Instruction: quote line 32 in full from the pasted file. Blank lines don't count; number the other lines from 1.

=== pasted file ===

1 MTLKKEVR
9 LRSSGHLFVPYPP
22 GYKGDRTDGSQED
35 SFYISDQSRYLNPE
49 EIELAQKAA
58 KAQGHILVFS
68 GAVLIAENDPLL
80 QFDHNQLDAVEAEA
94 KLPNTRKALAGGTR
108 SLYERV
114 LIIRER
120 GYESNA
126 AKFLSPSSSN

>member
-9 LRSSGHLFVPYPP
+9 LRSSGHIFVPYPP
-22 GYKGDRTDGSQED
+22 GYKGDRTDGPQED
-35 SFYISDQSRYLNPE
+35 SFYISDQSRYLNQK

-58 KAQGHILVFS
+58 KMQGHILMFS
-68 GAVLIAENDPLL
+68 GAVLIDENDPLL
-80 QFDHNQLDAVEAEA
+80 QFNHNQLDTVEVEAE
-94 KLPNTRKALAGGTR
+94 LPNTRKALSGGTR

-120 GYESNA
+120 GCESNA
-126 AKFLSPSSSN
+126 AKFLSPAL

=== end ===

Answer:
+126 AKFLSPAL